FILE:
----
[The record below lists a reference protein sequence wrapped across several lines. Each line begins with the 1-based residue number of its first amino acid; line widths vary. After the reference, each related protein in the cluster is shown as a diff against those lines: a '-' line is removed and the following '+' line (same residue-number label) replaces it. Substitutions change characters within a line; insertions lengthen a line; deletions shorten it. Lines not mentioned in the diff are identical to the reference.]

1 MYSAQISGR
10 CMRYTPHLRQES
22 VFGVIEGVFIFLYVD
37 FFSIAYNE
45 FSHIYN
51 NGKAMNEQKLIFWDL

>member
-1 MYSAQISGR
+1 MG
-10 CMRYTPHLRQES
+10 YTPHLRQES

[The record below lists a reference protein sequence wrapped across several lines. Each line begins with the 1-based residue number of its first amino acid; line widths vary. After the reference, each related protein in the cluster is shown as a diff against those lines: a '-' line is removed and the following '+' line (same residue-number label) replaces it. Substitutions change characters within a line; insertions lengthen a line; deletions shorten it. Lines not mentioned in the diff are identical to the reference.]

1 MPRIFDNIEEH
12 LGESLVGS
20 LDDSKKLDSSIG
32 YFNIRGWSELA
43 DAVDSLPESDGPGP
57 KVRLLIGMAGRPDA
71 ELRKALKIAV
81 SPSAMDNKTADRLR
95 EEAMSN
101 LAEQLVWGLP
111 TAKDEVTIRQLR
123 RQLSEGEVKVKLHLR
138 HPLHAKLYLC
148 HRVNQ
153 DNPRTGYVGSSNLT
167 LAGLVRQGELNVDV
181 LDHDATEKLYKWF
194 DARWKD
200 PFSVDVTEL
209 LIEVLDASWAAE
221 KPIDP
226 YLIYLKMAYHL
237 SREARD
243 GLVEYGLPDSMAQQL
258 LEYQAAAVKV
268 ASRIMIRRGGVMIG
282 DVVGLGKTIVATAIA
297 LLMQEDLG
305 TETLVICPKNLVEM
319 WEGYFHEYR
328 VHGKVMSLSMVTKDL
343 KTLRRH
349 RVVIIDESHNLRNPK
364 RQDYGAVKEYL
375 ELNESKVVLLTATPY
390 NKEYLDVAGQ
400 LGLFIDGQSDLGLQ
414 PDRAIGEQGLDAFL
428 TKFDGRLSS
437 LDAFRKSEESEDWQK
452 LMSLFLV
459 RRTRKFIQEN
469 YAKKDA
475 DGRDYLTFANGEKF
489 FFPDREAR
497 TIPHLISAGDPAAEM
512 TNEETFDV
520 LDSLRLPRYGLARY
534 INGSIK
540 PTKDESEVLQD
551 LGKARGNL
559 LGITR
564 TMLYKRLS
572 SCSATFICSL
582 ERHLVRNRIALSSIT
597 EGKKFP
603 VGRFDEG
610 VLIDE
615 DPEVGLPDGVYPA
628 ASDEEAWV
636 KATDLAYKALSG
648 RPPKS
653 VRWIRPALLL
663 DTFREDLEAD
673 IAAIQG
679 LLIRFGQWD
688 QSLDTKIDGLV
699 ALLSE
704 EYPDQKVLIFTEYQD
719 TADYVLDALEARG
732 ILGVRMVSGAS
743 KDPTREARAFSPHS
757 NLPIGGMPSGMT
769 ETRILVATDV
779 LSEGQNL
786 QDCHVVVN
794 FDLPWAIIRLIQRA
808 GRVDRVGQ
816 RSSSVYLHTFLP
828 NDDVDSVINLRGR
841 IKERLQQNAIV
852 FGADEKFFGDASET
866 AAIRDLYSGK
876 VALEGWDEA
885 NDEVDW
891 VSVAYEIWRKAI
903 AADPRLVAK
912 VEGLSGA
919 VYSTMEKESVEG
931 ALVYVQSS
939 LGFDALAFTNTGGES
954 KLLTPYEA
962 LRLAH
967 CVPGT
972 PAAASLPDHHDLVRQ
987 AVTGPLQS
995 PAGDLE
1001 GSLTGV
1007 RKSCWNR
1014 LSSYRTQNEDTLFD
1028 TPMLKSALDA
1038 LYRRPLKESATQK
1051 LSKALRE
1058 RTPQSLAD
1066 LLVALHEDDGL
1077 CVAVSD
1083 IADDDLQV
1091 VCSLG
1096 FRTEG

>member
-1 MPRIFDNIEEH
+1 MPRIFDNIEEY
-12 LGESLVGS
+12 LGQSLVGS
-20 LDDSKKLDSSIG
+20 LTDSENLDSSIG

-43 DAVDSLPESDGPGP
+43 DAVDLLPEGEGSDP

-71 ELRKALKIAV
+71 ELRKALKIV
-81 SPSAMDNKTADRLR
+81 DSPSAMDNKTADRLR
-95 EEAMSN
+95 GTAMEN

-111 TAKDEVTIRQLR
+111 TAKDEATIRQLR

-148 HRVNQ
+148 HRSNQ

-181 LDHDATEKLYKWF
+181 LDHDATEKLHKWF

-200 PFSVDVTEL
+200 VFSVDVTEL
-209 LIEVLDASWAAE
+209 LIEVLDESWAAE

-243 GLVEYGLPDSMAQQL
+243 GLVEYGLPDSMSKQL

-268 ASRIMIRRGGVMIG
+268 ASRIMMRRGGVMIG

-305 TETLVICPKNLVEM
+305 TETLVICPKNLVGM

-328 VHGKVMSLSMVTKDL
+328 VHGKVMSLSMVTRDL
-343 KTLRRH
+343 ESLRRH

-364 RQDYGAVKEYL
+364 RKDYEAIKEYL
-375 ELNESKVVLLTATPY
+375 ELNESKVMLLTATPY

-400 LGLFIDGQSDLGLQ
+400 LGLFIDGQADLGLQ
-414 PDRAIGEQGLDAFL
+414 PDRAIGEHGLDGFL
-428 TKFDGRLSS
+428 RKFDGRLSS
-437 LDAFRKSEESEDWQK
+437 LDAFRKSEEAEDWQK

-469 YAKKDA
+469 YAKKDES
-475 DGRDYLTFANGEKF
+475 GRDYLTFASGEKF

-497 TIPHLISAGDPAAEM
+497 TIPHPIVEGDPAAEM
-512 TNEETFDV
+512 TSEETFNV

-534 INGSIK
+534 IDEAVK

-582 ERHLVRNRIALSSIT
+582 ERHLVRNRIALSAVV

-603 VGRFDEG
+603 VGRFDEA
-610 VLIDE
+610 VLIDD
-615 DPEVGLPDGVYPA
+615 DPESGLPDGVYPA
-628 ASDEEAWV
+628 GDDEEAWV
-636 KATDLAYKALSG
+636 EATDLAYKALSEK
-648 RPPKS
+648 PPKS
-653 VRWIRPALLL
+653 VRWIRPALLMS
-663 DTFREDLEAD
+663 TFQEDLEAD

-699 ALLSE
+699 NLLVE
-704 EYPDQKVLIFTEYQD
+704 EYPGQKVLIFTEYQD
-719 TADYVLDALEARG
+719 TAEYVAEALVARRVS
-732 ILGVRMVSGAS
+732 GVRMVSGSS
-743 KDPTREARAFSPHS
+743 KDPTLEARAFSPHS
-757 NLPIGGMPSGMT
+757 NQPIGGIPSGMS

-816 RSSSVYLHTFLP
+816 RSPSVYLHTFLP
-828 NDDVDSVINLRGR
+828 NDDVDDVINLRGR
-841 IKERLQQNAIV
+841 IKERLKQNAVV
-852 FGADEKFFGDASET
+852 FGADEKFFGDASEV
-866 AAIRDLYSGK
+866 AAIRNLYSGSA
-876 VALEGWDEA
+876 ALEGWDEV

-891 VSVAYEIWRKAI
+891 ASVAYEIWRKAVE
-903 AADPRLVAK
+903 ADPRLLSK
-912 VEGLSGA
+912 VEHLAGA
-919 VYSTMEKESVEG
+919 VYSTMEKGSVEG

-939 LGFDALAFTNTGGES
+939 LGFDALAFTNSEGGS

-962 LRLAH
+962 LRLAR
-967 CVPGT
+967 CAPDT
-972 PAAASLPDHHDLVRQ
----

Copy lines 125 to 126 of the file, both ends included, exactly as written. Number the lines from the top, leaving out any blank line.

+1 MPRIFDNIEEY
-12 LGESLVGS